WS: How are you allowing participants to scale their presence based on their needs?
SMITH: By offering them total flexibility, which means for exhibitors, they can take the size of the stand they need or, in some cases, meeting suites in the Palais. We also are offering stand design. And, of course, some companies may decide to send their execs without having a physical presence. Over 120 exhibitors have already confirmed their participation.
Each exhibition hall will have a networking area and communal spaces. This is where we want to transform the feel of the exhibition, to change the experience.
WS: In which parts of the Palais will MIPTV take place?
SMITH: When we started designing the project area last April, we decided to keep to the -1 level of the Palais and the Riviera 7 and Riviera 8. The idea was there should not be such a huge footprint for MIPTV—the same size of MIPCOM—when you are not dealing with the same size market. And again, we want to encourage attendees to use the market differently, to use these networking and communal spaces.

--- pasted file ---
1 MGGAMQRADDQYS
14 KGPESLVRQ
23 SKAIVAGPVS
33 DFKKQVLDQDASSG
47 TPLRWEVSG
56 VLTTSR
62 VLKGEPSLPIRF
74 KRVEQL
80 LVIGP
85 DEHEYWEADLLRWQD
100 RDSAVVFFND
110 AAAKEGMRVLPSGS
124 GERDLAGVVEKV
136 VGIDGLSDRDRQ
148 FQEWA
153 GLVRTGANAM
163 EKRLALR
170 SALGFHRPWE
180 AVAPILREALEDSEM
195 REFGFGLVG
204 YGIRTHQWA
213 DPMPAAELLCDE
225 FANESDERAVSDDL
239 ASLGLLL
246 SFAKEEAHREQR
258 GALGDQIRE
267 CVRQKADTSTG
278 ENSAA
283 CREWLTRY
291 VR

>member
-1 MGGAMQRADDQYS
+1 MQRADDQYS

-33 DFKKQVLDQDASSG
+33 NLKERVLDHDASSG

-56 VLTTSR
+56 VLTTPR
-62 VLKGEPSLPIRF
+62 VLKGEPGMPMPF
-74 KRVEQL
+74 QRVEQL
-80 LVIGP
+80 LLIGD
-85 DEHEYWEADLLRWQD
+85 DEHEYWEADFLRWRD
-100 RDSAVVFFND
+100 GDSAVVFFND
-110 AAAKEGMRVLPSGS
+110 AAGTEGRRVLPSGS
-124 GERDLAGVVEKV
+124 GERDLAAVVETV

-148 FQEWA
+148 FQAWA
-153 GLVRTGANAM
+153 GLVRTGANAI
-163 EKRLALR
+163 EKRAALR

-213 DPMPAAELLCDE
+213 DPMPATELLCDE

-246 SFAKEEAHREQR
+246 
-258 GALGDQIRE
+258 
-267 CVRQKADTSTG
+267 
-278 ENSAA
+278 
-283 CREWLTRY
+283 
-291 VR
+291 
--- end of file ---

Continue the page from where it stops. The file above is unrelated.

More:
We are also organizing participants around their communities of genres. We have MIPDoc, MIPFormats (which both continue into MIPTV), In Development for Drama, and within In Development, there is a kids’ area. We want to encourage communities to come together within the overall MIPTV—a genre focus but in a business-efficient way.
WS: If a company’s stand is not in the space they historically had, are they being given the option of moving someplace else?